A Just Minimum of Health Care

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University Press of America, 1997 - Health & Fitness - 159 pages
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This book offers a comparative analysis of the Canadian and American health care systems, and it also explicates and criticizes both Norman Daniels' fair equality of opportunity argument for a right to health care and Allan Buchanon's enforced beneficence argument for a right to a decent minimum of health care. Cust advances an argument, based on David Gauthier's Morals by Agreement, that people have a right to a just minimum of health care. The significance of Cust's book is that the main argument is based on four important notions central to contemporary social, moral, and political theory: namely, the notions of liberty, equality, consent, and mutual advantage.
 

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Great book. Well written and insightful. Comprehensive notes and biography- a practice increasingly neglected today by many nonfiction writers.
I appreciated the attention paid to geographical
differences between the US and Canada, something that may seem trivial to some. Nonetheless, I think it deserves attention when addressing the subject.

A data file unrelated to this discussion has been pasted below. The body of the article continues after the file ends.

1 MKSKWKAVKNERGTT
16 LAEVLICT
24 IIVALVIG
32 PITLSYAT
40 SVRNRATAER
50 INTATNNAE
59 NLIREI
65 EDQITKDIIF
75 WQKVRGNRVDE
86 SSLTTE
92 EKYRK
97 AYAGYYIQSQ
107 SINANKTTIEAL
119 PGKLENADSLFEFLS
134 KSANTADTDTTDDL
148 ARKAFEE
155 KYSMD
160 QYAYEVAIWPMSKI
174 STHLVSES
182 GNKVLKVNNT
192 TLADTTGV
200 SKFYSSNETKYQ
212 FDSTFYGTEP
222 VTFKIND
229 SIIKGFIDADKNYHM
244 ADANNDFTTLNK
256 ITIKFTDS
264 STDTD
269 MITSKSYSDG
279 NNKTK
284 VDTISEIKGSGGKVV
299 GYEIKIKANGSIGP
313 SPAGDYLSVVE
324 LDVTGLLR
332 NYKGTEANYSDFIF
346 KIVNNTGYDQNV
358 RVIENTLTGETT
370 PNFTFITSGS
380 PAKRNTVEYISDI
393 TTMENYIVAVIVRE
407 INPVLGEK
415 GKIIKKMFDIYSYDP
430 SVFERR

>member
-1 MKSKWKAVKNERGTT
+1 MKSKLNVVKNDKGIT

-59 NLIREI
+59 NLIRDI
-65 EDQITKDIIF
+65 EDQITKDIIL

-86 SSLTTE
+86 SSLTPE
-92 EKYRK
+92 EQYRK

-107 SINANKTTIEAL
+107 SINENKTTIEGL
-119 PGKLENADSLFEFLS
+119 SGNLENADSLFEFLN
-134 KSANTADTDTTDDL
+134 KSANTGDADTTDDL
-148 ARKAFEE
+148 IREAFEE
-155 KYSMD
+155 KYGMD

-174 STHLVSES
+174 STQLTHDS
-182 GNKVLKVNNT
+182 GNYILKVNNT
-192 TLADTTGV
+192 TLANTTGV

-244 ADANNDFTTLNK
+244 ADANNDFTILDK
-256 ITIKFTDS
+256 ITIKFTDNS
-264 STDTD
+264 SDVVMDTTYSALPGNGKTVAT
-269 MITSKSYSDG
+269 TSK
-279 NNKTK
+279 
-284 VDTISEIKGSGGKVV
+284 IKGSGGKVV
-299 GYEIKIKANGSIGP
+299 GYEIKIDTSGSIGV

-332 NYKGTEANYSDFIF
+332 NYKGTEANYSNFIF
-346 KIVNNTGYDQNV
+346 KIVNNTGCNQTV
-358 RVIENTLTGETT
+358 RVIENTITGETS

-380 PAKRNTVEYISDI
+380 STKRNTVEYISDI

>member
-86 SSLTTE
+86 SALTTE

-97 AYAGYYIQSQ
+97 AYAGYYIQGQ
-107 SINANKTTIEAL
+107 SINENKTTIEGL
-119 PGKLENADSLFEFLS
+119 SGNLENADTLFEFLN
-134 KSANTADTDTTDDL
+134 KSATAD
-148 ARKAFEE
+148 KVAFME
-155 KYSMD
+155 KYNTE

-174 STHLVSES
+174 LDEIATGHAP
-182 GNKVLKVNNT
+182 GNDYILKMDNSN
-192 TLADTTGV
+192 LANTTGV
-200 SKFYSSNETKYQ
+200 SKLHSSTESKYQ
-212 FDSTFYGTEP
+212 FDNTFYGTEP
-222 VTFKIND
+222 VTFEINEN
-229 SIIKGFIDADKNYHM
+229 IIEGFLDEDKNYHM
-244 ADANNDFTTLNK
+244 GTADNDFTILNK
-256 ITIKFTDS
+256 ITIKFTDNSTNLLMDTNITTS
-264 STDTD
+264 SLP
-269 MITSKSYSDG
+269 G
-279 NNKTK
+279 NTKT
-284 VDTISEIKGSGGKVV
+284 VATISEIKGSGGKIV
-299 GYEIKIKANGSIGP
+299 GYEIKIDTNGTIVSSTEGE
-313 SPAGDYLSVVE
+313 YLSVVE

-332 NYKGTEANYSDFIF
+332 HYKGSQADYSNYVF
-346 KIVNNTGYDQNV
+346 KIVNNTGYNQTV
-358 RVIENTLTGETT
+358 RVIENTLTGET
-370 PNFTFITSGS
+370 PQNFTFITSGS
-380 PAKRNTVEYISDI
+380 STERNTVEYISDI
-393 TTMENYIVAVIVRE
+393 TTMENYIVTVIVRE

Those who enjoy social justice theory would enjoy this book. Policy makers would do well to read it. Those who consider themselves to be practical actors may be turned away from the theoretical nature of the text but I think would appreciate the arguments advanced, especially the final chapter, "From Theory to Practice".
The book was published in 1997 therefore the statistical references are necessarily dated. I would be interested in reading an updated version with current statistics as it is an important issue in our current political and social culture.
Without an understanding of the philosophical argument people may think this approach cold and uncaring, but that simply isn't true. In fact, I would argue it is the exact opposite of that. The conclusion reached calls for action that is more the merely 'humane'. I think even the strongest supporter of total government funded health care, if they approach this book with an open mind, would see the logic and practicality of the argument laid out.
In all, I enjoyed reading the book and appreciated the elegance of the argument presented. I would recommend it to anyone interested in social philosophy or simply in social planning.
 

Contents

The Question of Justice in Health Care
1
Canada and the United States A Comparative Analysis
18
Fair Equality of Opportunity and Justice in Health Care
30
Enforced Beneficence and the Decent Minimum Project
53
The Foundation for a Just Minimum of Health Care
71
A Just Minimum of Health Care
85
From Theory to Practice
113
Notes
122
Bibliography
134
Index
157
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About the author (1997)

Kenneth F. T. Cust is Assistant Professor of Philosophy in the Department of English and Philosophy at Central Missouri Sate University.

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